In the second paragraph you point out that we start out in a desolate setting, and that we have more than one desolate setting (cold, in particular, is important here). You correctly (although without citation) point out that desolate settings are common in Gothic novels. But why is it important, for your own argument, to establish that Frankenstein is gothic? Or how does your own argument develop from pointing out that the novel is gothic? In other words, you are making a very general point, when you need to be making a specific one.

The contrast between settings is good. In that most archetypal gothic novel, *The Mysteries of Udolpho*, this contrast between settled lands and mountains is laid out literally in the first paragraph, which I now quote:

"On the pleasant banks of the Garonne, in the province of Gascony, stood, in the year 1584, the chateau of Monsieur St. Aubert. From its windows were seen the pastoral landscapes of Guienne and Gascony stretching along the river, gay with luxuriant woods and vine, and plantations of olives. To the south, the view was bounded by the majestic Pyrenees, whose summits, veiled in clouds, or exhibiting awful forms, seen, and lost again, as the partial vapours rolled along, were sometimes barren, and gleamed through the blue tinge of air, and sometimes frowned with forests of gloomy pine, that swept downward to their base. These tremendous precipices were contrasted by the soft green of the pastures and woods that hung upon their skirts; among whose flocks, and herds, and simple cottages, the eye, after having scaled the cliffs above, delighted to repose. To the north, and to the east, the plains of Guienne and Languedoc were lost in the mist of distance; on the west, Gascony was bounded by the waters of Biscay."

So you are picking up on something important in the novel, although I'd also like to point out that the monster strongly aspires to return to a different setting. In particular, I'd urge that you consider his desire to go "to the vast wilds of South America" (164) with his future mate, if you revise.

If the height of the mountains is so inhospitable to humanity, what is Victor Frankenstein doing there? One thing you're ignoring is the interest of humanity in general, and Victor in particular, in those very hostile environments.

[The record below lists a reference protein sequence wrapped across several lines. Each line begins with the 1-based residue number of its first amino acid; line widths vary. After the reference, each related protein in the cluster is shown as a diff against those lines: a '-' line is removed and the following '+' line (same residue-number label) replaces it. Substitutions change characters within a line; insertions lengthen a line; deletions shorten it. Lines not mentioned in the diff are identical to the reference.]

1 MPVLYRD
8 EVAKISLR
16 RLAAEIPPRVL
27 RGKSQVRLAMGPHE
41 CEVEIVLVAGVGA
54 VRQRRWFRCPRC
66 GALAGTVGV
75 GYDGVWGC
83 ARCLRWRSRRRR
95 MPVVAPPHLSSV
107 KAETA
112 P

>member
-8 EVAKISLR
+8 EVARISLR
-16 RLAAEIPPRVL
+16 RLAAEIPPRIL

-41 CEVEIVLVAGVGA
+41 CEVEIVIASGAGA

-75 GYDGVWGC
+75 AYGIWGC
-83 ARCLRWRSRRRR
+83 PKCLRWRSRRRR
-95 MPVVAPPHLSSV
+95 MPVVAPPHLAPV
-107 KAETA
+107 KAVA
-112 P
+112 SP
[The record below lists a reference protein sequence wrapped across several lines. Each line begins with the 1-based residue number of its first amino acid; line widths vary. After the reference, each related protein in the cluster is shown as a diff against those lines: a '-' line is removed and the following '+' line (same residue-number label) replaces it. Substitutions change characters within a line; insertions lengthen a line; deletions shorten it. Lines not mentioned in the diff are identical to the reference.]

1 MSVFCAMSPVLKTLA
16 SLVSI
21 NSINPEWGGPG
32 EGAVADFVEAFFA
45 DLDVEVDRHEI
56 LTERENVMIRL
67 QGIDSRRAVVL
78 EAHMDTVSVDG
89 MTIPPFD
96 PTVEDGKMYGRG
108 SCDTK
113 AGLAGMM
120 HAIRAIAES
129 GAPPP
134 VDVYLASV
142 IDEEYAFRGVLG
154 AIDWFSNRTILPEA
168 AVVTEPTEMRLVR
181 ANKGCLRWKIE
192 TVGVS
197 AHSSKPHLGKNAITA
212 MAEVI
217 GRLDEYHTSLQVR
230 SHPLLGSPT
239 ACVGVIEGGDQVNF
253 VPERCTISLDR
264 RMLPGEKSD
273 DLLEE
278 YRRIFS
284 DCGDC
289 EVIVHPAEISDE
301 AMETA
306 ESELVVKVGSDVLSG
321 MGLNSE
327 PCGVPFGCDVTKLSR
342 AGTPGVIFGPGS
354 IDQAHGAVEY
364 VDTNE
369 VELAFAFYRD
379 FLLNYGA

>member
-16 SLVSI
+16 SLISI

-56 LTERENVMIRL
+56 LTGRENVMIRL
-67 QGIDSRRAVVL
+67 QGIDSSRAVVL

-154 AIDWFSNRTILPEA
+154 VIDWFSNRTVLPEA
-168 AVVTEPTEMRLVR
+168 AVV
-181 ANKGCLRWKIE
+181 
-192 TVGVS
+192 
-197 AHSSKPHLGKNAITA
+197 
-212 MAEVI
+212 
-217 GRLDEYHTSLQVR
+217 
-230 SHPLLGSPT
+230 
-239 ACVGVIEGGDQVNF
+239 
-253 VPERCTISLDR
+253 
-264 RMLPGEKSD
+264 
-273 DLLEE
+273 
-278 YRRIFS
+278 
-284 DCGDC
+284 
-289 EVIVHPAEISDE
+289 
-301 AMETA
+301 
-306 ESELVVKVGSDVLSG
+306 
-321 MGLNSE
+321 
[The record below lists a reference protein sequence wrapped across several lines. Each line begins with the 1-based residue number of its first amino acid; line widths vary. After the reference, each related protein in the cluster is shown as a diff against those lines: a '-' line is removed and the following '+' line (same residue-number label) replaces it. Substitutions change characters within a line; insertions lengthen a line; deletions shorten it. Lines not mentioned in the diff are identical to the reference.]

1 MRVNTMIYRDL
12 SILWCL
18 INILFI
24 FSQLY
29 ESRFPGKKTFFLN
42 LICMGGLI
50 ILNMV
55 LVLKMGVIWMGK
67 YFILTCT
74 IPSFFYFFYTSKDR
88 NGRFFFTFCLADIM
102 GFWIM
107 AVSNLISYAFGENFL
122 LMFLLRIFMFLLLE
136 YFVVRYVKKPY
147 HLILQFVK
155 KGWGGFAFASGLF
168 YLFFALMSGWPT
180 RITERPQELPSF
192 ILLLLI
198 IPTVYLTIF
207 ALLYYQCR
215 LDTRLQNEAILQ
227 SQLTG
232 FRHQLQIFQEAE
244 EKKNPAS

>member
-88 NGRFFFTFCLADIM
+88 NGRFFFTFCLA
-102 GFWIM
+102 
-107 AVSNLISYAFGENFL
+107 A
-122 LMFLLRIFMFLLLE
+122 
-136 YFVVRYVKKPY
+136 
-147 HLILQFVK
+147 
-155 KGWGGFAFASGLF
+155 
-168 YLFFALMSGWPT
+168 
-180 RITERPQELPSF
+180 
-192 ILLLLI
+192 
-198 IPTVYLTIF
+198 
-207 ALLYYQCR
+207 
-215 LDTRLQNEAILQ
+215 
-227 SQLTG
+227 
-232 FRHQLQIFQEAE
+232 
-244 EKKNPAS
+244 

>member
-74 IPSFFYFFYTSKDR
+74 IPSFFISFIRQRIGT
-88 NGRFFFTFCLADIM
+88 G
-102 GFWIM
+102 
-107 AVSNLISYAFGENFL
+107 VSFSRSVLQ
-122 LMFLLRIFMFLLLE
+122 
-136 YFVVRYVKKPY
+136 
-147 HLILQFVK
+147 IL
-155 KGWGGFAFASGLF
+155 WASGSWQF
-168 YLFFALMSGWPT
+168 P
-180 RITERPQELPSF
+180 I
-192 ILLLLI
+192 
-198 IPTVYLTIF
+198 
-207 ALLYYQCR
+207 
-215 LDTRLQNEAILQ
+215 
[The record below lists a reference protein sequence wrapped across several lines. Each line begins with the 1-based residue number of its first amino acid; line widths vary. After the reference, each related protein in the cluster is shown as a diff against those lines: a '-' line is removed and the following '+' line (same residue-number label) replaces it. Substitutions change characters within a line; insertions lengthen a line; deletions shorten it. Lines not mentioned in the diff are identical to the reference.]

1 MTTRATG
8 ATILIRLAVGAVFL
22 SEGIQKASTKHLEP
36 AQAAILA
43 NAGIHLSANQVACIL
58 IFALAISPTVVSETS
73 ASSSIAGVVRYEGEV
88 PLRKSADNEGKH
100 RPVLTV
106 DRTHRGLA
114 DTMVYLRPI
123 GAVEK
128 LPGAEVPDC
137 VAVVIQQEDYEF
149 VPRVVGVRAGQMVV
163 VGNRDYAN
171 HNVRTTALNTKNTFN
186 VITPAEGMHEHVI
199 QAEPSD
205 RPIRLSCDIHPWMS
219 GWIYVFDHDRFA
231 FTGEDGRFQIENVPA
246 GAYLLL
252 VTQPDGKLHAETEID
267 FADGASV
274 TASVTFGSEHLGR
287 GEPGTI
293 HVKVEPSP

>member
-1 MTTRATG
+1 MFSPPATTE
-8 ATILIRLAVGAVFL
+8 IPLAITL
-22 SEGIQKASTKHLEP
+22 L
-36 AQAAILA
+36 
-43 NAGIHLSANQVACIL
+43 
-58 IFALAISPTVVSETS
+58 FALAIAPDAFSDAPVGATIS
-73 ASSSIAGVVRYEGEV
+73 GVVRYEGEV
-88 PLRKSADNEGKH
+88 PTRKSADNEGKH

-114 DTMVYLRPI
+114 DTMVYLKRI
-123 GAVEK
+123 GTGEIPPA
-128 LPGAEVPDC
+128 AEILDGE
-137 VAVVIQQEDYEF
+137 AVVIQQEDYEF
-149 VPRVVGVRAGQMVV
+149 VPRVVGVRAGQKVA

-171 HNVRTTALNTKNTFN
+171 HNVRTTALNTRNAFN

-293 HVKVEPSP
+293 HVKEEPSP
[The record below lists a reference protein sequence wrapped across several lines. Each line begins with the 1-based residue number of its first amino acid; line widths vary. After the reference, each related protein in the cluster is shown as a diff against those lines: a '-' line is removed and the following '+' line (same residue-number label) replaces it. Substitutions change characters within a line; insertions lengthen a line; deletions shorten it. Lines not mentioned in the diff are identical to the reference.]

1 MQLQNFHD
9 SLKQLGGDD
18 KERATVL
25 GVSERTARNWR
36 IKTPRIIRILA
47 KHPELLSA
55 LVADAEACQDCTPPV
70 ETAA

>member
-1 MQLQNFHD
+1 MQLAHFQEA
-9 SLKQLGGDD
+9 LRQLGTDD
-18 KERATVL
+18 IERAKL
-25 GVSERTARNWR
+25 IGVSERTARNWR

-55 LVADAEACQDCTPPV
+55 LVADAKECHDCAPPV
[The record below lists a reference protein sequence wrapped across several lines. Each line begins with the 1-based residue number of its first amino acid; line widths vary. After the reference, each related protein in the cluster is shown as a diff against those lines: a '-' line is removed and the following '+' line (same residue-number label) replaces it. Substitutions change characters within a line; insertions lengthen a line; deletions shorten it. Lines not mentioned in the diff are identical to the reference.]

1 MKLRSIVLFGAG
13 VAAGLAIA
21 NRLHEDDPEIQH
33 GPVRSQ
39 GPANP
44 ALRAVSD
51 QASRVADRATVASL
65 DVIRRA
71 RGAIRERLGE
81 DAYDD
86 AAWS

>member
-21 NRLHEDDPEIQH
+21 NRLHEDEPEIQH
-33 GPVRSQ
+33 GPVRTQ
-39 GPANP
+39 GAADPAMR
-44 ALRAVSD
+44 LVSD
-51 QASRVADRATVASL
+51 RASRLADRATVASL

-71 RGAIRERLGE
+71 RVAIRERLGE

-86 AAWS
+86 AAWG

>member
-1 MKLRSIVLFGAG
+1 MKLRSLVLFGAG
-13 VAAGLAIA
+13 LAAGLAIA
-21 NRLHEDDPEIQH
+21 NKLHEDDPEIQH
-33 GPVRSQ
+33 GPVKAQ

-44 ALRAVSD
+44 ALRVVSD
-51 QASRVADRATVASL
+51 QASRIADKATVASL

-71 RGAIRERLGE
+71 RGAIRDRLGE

Overall: your understanding is good, and your emphasis in particular on contrasts here is important, but you spend too much energy on generalities, and not enough on specifics. Focus more on details of the text, less on sweeping generalizations.

Pitt News Multimedia said...

I think your first paragraph is too long, and only the second part of it really relates to the subject of the prompt and your essay. You make some good connections with the inhabitable landscapes and the relationship it has with Frankenstein and the monster, but I think you lose track of answering the question in your last two paragraphs. You have a pretty good analysis of the monster's empathy and character overall, but, I don't think it ties in properly with the prompt. You seem to have good initial thoughts and ideas for the prompt, but I don't know if they were mapped out too well. Maybe you didn't give yourself enough time to answer the prompt, which would explain why the essay seems a little thrown together. But overall, it's not too bad, it's just needs some revision. Also, I do really like the quote that you included at the beginning of your response. It ties in to the prompt perfectly.

Nikki Moriello said...

Sorry, that last comment was me! I forgot to log out of my Pitt News gmail before posting